Using eDNA sampling for species-specific fish detection in tropical oceanic samples: limitations and recommendations for future use
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Using eDNA sampling for species-specific fish detection in tropical oceanic samples: limitations and recommendations for future use

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    Background Over the past decade, environmental DNA (eDNA) has become a resourceful tool in conservation and biomonitoring. Environmental DNA has been applied in a variety of environments, but the application to studies of marine fish, particularly at tropical latitudes, are limited. Since many commercially important Caribbean fishes are overexploited, these species are optimal candidates to explore the use of this method as a biomonitoring tool. Specifically, for many of these species, the formation of fish spawning aggregations (FSAs) marks a critical life history event where fishes will gather in large numbers for reproduction. These FSAs are ephemeral in nature, lasting only a few days, but are predictable in time and space which makes them susceptible to overfishing. Methods In this study, we test the feasibility of using an eDNA sampling approach (water and sediment collection) to detect the presence of known FSAs off the west coast of Puerto Rico, with cytochrome c oxidase subunit 1 (CO1) and 12S rRNA (12S) primers designed to target specific species. A total of 290 eDNA samples were collected and, of those, 206 eDNA samples were processed. All eDNA samples varied in DNA concentration, both between replicates and collection methods. A total of 12 primer sets were developed and tested using traditional PCR and qPCR. Results Despite validation of primer accuracy and sample collection during known peak spawning times, the use of traditional PCR and qPCR with both molecular markers failed to produce species-specific amplification. Thus, a trial test was conducted using the CO1 primers in which target fish DNA was ‘spiked’ at various concentrations into the respective eDNA samples to determine the target species DNA concentration limit of detection. Upon successful amplification of the trial, results indicated that eDNA samples were below the detection threshold of our methods, suggesting that the number of fish present at the spawning aggregations was inadequate for single-species detection methods. In addition, elements such as the unavoidable presence of non-target DNA, oceanic environmental conditions, shedding rates of target fish, among other biotic and abiotic factors could have affected DNA persistence and degradation rates at the sites. Conclusion We provide recommendations for species-specific fish detection in lower latitudes, and suggestions for studies aiming to monitor or detect fish spawning aggregations using eDNA sampling.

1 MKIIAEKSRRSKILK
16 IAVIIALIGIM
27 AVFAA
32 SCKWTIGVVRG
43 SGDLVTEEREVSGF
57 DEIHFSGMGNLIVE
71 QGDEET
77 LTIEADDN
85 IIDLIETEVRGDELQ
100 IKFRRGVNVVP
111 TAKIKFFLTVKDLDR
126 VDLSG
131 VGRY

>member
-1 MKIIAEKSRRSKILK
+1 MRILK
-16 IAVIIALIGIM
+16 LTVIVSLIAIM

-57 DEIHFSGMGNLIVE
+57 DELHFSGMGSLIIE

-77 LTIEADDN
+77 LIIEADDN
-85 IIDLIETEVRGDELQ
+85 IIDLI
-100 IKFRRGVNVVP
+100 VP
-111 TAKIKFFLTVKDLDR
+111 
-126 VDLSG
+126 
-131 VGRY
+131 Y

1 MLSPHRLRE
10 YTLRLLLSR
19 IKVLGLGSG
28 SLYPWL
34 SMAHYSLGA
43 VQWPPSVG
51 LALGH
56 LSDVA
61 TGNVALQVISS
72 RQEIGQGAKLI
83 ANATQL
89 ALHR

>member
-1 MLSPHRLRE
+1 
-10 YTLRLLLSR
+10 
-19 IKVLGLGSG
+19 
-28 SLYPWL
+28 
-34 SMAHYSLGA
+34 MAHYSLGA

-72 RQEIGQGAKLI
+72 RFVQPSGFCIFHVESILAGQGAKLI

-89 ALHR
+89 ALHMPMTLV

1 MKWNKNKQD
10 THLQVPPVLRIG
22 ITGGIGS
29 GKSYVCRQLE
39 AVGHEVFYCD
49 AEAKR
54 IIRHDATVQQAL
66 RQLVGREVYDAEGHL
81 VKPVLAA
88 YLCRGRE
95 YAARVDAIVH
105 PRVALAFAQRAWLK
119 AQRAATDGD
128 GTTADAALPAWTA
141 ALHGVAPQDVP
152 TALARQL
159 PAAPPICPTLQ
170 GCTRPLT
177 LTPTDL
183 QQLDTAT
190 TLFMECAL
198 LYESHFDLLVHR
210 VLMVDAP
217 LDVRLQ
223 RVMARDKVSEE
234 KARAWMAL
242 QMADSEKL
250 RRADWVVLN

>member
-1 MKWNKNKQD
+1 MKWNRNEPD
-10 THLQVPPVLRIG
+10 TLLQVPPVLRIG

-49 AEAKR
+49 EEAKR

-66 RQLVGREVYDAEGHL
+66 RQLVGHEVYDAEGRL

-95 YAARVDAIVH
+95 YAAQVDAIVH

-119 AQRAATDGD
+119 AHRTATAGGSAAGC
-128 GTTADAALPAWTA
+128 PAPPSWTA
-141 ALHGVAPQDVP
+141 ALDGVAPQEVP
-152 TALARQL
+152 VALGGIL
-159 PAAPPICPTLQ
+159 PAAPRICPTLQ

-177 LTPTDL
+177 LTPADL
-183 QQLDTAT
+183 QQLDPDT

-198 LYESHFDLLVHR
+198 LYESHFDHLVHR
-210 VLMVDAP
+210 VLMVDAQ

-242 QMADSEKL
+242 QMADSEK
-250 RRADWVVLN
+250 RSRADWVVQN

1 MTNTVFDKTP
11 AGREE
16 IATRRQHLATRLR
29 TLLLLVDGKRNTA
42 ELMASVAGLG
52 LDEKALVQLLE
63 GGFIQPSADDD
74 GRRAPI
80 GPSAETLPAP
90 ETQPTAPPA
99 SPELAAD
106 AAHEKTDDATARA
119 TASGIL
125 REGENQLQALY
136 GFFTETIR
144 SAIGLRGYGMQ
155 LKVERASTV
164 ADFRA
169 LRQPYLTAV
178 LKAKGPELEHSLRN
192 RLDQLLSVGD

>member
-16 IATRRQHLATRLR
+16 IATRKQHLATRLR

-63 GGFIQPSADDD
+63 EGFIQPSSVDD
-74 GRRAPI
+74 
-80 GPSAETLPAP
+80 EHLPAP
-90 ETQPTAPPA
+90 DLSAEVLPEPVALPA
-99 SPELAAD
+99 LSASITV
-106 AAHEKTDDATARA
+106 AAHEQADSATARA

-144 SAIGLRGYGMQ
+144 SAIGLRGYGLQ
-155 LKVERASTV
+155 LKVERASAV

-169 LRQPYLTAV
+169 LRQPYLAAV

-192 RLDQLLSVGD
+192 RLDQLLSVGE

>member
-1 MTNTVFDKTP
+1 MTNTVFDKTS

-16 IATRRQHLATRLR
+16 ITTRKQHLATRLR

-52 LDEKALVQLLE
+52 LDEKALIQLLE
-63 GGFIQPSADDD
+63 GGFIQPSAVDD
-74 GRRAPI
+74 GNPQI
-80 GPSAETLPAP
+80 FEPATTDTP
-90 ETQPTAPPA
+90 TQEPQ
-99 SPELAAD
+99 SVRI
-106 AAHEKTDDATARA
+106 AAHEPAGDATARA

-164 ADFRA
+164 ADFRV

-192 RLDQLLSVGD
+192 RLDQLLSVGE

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    PeerJ, 11, e14810
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    CC BY
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